Motility. Their motility is effected by vibratile cilia (flagella), of which the fully developed bacillus possesses from three to six, or more. The larger individuals have a snake-like motion.
Nutrient Media as Affecting the Growth of the Microbe. Like many other similarlooking bacilli, it grows in gelatine at ordinary temperatures, without liquefying it. Hitherto it has been held that its growth on potatoes is quite characteristic. But a close research has demonstrated that the thin, glistening, almost invisible film which covers the potato, is produced by other bacteria likewise; and that, when the surface of the potato is rendered alkaline, a yellowish brown covering results. If to this uncertainty of the potato culture, which up to a short time ago was held to be absolutely diagnostic, is added the fact that Koch found five bacilli which in all respects are similar to, or even
identical with (excepting their pathogenic properties), the typhoid germ; and that Kitasato, a Japanese physician, and one of the ablest and most reliable observers of Koch's school, has a list of sixteen different bacteria, all of which may be easily confounded with our microbe; it becomes evident how perplexing may be the task of demonstrating the presence of the typhoid bacillus under certain conditions; when, for instance, water or solid substances are to be examined for the typhoid germ. Of course, there is little difficulty in determining it when the material for examination is taken from the living body or from one of the organs in which it is known to form colonies by preference.
Organs Harboring the Bacillus.-These organs are, besides Peyer's patches, the spleen, liver, and mesenteric glands. Here the bacilli congregate and entrench themselves; only occasionally are they found in the blood. I myself have examined the blood of six patients without being able to demonstrate their presence either microscopically or by culture. By tapping the spleen with a hypodermic needle, they have been found by several investigators in the blood thus obtained; as a diagnostic means, however, the spleen puncture does not, as a matter of course, recommend itself. Sometimes they are found in the brain and spinal cord. One observer claims to have discovered them in the roseolar eruptions which, he says, are the result of bacterial capillary embolism. This observation has not been verified. In two cases which I examined, no bacilli could be demonstrated. More probably the roseolar spots are the result of the action of toxic materials circulating in the blood.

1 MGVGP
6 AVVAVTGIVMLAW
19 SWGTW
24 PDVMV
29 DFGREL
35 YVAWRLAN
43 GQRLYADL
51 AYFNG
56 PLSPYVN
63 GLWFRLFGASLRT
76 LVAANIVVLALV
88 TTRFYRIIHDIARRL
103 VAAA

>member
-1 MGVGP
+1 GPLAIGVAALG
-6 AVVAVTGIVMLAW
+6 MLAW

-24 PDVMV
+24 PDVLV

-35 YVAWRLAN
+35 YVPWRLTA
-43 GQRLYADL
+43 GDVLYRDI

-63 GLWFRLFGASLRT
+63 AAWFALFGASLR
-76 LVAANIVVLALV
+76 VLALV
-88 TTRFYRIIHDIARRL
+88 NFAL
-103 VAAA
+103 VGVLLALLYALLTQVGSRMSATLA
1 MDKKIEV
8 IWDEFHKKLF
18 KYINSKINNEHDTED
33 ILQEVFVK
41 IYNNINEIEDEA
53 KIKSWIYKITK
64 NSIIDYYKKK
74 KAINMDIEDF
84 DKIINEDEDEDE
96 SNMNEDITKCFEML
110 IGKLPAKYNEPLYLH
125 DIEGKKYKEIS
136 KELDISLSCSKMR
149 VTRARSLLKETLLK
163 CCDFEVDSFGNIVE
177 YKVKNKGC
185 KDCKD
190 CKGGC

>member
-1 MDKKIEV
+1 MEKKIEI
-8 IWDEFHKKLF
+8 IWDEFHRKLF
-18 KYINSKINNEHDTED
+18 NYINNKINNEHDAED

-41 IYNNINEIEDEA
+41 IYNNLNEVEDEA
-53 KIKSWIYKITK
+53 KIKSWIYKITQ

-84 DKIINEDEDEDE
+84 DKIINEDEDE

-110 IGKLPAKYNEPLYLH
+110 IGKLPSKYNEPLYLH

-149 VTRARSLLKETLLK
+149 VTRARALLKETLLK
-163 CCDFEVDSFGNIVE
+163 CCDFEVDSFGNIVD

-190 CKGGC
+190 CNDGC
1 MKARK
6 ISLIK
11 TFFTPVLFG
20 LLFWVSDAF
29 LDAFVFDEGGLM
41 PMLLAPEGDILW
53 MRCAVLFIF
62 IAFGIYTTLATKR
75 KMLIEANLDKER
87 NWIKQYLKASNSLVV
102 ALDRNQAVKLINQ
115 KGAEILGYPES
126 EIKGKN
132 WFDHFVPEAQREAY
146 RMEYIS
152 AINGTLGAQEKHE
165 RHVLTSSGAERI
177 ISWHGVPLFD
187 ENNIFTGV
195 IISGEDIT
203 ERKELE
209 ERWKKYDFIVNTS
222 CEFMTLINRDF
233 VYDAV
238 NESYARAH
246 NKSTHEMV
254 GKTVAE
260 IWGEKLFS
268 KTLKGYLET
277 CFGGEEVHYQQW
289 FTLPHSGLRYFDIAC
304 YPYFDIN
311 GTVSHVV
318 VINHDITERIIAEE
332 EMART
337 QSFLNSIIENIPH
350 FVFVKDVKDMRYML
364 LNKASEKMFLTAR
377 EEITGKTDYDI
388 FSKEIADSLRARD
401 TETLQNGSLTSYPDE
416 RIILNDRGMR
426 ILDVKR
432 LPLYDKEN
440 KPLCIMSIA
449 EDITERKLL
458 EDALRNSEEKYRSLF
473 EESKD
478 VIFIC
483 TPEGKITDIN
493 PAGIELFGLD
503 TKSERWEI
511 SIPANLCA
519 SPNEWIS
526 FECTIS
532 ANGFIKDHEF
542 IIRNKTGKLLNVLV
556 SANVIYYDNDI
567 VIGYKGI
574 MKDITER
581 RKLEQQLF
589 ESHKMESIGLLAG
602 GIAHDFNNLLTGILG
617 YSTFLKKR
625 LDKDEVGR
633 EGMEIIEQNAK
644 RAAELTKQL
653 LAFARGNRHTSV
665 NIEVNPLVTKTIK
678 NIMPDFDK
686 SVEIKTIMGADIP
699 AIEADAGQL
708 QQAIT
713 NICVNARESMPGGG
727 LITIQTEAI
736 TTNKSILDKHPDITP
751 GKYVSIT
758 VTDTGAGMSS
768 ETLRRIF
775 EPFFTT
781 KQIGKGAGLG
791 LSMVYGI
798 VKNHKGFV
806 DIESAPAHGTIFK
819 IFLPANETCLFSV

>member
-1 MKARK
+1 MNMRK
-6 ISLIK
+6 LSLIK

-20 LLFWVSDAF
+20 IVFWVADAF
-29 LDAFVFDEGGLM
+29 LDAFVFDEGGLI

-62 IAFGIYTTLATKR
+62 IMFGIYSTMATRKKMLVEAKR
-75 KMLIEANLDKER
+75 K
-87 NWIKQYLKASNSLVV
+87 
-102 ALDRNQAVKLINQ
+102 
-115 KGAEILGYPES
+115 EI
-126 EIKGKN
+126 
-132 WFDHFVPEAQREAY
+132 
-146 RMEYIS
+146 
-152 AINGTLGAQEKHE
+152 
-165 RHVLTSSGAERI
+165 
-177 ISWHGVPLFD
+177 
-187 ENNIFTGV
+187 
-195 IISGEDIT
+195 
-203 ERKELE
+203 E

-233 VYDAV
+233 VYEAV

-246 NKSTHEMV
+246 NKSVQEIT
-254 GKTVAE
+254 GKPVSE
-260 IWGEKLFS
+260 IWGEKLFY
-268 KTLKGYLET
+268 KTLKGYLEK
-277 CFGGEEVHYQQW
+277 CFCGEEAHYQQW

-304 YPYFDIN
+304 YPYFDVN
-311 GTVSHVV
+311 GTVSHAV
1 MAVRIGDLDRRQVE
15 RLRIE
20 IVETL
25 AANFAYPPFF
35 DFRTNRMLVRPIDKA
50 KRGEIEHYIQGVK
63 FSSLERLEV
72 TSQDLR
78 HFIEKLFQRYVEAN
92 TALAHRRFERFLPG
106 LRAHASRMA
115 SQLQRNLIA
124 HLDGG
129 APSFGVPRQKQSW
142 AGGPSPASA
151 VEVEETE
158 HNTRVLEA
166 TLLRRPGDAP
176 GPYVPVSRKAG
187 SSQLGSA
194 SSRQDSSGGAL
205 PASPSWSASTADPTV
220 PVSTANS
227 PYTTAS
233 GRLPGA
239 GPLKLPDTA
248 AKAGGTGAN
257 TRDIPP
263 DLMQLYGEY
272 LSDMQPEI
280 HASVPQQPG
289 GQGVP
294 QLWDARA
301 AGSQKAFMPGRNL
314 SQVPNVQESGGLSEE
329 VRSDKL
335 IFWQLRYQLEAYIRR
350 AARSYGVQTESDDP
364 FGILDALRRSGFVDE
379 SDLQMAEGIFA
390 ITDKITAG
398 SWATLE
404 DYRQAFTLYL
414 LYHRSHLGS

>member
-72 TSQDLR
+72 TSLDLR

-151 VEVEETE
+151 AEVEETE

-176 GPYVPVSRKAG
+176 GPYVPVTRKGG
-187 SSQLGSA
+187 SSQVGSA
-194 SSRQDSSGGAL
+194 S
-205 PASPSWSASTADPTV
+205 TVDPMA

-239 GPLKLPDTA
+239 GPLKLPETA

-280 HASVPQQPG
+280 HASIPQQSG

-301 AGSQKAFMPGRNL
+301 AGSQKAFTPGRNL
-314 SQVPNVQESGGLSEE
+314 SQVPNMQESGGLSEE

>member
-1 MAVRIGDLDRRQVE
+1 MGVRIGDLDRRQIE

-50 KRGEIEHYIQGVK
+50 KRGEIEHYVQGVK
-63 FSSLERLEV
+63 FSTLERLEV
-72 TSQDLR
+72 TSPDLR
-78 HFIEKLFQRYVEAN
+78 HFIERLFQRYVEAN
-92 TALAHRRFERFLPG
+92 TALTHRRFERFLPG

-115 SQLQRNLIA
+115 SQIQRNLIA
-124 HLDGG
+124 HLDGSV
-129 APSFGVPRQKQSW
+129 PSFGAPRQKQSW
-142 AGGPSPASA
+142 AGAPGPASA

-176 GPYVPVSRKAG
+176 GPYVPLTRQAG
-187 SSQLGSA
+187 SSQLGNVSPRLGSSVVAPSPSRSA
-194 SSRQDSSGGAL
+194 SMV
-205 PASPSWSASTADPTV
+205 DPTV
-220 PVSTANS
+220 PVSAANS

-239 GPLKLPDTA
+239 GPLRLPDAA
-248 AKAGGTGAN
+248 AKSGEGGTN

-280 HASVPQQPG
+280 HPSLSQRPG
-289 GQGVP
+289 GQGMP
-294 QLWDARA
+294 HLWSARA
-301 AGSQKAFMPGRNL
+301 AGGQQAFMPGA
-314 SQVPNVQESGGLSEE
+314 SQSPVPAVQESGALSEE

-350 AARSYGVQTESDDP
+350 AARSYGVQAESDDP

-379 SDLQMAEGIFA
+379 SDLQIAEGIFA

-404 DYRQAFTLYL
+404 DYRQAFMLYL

Difficulties in the Way of Investigation. But the chief difficulty barring a successful study of the typhoid bacillus, lies in the utter absence of animals sponany the disease. taneously susceptible to Rabbits, guinea-pigs, rats, and mice have been inoculated; and in isolated instances the characteristic lesions in Peyer's patches were the result of such inoculations with pure cultures. But generally there was no infection, merely a toxæmia,'
1 In a true infection the bacteria, when introduced into an animal organism, develop and multiply, and the number of germs is, theoretically at least, of no importance. A toxæmia will result secondarily from the poisonous products secreted by the pathogenic germs. In toxemia, pure and simple, it is the amount of bacteria together with their poisonous secre